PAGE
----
I goofed

Ok, long story short. I'm building a router table top - two sheets of 3/4 ply, edge banded with ash and skinned with laminate. When I was cutting the second sheet to size, instead of ripping along the long side, I crosscut the piece.
Do you think that I can edge glue the two sections together and then laminate the two sheets as planned? I'm hoping that the edge-banding and laminate on both sides would prevent flex due to the seam across the table. Am I correct, or do I need to buy another sheet of ply?
Thanks for your help, Bill
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Bill Hodgson asks:

Set what you've cut aside and start with a fresh sheet.
It's part of the learning process: every woodworker goofs like this at one time or another. Some of us keep it up, too.
Charlie Self
"I think there is a world market for maybe five computers." Thomas J. Watson
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Bill, any reason you aren't using 2 layers of 3/4 MDF?
Bill Hodgson wrote:

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None in particular. One, I felt ply was less prone to sag, although at 36" there wouldn't be much. Second, I had it left over from a bookcase project I just finished.
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Ply does not stay as flat as MDF.
--
Jim in NC


"Bill Hodgson" <wjh snipped-for-privacy@hotmail.com> wrote in message
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On Wed, 5 Nov 2003 18:51:22 -0800, "Morgans"
? What sort of loading ? MDF is a pain for long-term creep. Ply might deflect a little more (for the same thickness), but it doesn;t keep moving over time.
-- Die Gotterspammerung - Junkmail of the Gods
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with ply you get a nice cutout for the router plate...it machines so nicely, compared with ply.
dave
Bay Area Dave wrote:

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Glue it all together with the edge glue put the cut sheet between the full sheet and the laminatedone properly you have comprimized nothing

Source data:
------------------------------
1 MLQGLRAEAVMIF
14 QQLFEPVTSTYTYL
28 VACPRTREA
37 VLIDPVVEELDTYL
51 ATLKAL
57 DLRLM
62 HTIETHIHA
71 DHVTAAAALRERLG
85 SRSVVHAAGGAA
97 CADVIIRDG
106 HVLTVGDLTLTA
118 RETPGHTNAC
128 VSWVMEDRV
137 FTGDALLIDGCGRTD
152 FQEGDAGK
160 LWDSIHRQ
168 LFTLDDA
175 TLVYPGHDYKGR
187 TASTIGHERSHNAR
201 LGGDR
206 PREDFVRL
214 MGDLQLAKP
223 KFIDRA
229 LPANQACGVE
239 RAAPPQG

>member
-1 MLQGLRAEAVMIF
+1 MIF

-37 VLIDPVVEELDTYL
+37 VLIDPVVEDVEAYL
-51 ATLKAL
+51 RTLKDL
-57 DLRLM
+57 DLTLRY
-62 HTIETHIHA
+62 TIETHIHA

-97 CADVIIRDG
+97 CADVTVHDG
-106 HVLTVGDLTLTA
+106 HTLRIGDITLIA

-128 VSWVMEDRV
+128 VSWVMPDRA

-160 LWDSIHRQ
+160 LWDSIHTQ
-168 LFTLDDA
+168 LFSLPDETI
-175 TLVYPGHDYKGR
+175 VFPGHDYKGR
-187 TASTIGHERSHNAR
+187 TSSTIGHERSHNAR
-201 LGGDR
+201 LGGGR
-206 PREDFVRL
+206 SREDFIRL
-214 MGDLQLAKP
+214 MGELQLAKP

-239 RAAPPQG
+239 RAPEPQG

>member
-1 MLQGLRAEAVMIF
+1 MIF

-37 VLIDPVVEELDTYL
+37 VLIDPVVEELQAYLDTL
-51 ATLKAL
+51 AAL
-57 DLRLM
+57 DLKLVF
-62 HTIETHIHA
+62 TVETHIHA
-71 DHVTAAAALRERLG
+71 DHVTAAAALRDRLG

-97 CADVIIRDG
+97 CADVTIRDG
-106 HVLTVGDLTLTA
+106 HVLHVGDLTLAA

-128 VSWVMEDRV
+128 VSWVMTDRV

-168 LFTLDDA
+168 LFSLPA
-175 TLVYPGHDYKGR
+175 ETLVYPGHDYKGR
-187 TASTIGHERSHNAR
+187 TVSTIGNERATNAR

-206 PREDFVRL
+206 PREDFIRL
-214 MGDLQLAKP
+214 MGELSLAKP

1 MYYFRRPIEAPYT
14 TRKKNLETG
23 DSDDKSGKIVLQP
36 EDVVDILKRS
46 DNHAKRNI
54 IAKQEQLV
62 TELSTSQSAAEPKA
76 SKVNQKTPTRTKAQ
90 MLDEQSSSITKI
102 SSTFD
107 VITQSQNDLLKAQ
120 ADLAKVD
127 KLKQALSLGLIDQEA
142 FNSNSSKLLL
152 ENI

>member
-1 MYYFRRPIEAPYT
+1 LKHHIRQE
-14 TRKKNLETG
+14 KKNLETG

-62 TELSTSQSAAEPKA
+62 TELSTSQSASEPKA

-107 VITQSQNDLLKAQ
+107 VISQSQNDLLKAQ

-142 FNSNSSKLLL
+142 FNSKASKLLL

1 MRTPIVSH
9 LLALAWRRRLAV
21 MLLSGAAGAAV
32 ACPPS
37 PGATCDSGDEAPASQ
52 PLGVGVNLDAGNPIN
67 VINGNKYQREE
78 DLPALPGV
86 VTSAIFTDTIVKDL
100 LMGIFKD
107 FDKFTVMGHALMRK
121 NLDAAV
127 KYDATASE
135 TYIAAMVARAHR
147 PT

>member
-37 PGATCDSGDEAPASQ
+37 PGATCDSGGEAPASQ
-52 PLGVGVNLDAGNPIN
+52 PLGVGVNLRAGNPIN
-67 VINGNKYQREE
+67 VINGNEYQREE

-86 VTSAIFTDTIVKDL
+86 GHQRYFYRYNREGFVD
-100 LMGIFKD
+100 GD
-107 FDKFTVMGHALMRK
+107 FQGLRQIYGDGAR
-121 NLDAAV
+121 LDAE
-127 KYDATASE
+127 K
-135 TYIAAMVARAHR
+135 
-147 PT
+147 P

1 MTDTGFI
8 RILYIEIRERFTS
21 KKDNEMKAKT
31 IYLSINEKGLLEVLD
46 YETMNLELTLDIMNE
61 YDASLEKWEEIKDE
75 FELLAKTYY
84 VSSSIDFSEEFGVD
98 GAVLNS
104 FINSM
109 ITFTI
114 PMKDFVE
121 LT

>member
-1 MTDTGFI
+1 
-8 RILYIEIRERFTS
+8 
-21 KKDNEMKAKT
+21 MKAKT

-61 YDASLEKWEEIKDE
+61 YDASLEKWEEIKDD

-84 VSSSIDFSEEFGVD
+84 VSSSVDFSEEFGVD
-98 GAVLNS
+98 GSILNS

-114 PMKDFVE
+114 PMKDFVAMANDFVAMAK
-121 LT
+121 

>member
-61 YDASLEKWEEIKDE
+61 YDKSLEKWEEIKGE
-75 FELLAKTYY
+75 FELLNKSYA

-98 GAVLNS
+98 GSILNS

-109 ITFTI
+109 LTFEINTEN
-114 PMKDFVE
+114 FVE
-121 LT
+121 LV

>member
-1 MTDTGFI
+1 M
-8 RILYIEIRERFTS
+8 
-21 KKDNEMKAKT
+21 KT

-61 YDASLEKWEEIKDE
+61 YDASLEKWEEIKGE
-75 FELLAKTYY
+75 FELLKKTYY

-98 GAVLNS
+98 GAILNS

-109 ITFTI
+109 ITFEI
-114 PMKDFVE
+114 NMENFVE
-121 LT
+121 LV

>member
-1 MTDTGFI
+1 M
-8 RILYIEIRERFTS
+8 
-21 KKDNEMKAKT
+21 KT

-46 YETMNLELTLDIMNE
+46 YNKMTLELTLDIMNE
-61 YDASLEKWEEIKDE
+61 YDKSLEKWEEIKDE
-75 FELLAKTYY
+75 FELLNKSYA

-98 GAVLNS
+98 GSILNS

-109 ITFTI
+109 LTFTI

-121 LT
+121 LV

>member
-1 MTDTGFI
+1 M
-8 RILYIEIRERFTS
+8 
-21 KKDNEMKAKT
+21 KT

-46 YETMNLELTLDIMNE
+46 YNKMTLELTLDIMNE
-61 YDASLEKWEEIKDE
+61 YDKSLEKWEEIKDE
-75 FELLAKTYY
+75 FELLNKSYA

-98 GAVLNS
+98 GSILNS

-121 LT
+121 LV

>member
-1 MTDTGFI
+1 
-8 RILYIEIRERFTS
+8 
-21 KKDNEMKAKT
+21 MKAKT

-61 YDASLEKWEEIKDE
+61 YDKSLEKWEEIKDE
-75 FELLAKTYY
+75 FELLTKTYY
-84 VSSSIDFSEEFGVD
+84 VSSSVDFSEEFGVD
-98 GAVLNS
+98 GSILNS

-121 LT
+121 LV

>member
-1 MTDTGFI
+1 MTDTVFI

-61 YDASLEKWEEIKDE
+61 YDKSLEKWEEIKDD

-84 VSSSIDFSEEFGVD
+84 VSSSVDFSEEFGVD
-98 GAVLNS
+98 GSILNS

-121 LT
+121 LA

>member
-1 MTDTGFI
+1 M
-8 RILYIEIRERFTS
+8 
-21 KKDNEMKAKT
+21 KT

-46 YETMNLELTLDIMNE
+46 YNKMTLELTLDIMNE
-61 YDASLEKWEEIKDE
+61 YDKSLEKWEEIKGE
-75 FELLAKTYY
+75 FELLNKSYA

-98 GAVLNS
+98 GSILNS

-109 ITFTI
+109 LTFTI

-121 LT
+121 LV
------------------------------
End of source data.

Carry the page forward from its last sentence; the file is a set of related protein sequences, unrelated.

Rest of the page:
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George, I hope that you and Andy are telling me the same thing, although I'm not sure. My thought is that since the ply sandwich will be banded in hardwood and have the two outer sheets of laminate the fact that one sheet of the ply has a seam in it won't compromise the strength of the whole top. It sounds like you are agreeing with me. In a later message, Andy talks about the relative weakness of the edge joint but I think he was picturing a single layer of ply edge jointed versus the double layer that I'm building. Is that correct Andy? If the best thing is a new sheet, so be it. I'd just like to save a few bucks at this point.
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On 5 Nov 2003 08:39:43 -0800, wjh snipped-for-privacy@hotmail.com (Bill Hodgson) wrote:

Can you still cut the piece you wanted, just turned at 90 ? If so, then just proceed as planned - ply isn't fussy about grain orientation.
I wouldn't make an edge joint in ply like this. It won't be especially weak, but it is a slightly annoying goof and you may be able to avoid it by other means. If you're going to laminate two sheets of ply, if the joins don't overlap, and if you biscuit the joint, then you'll never notice a weakness.
Alternatively get some more ply and save the mis-cut piece for other purposes. 3/4" ply always finds a use.
-- Die Gotterspammerung - Junkmail of the Gods
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I didn't mean to imply anything about grain. I was just using ripping and crosscut for the visual of my screwup. I was cutting 2 pieces 36X24. I already had the piece cut to length, I just needed to trim it to width. That's when I put the wrong edge against the fence. I knew it as soon as I had cut it.

I don't have a biscuit jointer, thus the plan for a glued butt joint. There would only be one seam. The other piece was cut correctly, so these joined pieces would lay on top of the other cut sheet.

That's what I figured. Hope springs eternal when cash is involved. It's just another $40 chalked up to experience.
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On 5 Nov 2003 15:19:24 -0800, wjh snipped-for-privacy@hotmail.com (Bill Hodgson) wrote:

I resawed some 2" square oak into quartersawn strips the other day. I'd sawn about 1" on the first cut of 5 before I realised I wasn't sawing on the radial direction. Not enough spare length, so I just had to carry on....

It'll make absolutely no difference then. Just do it.
-- Die Gotterspammerung - Junkmail of the Gods
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